The purpose of formatting dual dialogue is so that in your finished (printed or PDF) script, the simultaneous dialogue will appear side by side. Having two sets of the same words next to each other is a pretty solid visual cue.
You can also handle dual speech by simply listing both character names for a single dialogue element. It's up to you.
Dual dialogue formatting isn't only for duplicate dialogue. I use it for lyrics, when one character is singing different words, often to a countermelody. Here's an example from "Always Open," which you can listen to here.
By the way... writing to a composer's countermelody and springing it on him at a rehearsal, doesn't always produce the reaction you hoped for. Just a l'il tip.
Formatting dual dialogue in ScrivenerTo format dual dialogue in Scrivener, type the dialogue normally -- one character's name and lines below the other. Then highlight both sets of dialogue, and go to Format ➜ Formatting ➜ Preserve formatting. The dialogue will be tinted and enclosed in a dotted line.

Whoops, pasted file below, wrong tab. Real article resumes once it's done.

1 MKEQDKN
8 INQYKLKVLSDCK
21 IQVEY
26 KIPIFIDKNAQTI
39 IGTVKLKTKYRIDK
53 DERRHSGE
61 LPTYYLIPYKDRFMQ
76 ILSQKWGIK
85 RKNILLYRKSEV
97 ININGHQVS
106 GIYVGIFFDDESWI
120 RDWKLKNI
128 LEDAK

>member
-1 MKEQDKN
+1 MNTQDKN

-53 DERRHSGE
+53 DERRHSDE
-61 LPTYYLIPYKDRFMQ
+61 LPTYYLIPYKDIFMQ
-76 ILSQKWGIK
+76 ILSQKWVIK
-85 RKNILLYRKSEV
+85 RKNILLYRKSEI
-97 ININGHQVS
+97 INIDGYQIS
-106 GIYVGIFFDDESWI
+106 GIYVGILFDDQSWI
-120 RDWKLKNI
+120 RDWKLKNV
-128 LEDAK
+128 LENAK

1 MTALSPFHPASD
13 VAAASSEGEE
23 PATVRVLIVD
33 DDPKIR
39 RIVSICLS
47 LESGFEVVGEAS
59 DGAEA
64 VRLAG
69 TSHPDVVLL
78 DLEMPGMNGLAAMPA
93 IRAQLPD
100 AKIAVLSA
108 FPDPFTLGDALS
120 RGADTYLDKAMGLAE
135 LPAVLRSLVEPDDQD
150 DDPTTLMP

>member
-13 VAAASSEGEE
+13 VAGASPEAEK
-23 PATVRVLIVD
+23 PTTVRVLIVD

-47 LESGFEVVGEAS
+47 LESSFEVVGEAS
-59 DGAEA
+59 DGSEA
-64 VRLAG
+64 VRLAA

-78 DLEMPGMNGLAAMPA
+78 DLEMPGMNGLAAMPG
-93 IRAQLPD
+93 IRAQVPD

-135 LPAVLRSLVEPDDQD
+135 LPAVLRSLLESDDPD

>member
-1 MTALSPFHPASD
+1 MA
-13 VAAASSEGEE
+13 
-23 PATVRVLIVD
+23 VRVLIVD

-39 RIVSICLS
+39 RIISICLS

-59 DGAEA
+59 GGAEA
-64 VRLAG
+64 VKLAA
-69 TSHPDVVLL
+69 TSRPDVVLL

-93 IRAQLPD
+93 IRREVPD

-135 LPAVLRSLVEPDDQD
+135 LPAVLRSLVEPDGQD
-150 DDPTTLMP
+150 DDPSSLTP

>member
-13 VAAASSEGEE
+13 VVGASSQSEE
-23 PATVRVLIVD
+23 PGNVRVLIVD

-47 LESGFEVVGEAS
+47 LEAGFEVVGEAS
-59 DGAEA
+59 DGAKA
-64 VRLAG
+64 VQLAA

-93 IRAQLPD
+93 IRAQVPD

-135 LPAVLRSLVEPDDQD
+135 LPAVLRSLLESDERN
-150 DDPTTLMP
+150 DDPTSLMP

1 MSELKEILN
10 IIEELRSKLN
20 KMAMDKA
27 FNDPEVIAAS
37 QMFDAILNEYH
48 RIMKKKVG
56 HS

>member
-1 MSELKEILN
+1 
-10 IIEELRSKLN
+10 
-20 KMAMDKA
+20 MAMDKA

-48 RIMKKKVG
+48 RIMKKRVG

When you export your script or compile it for screenwriting software, the dialogue will be formatted side by side.
Formatting dual dialogue in Final DraftFinal Draft makes it simple. Highlight the dialogue and go to Format ➜ Dual Dialogue. Or hit ⌘-D. One important note about Final Draft, though. The formatted dual dialogue becomes one element, that cannot be edited. To edit the dialogue, you'll need to select the dual element and unformat it, same menu or shortcut.
- Montage doesn't support side-by-side. You'll have to use the Anne & Greg method.
- Movie Magic Screenwriter uses columns. Highlight the first dialogue element and go to Format ➜ Dual Columns ➜ Left Column. Then do the second dialogue as Right Column. It doesn't display side-by-side as you type, but it will in the printed or PDF.
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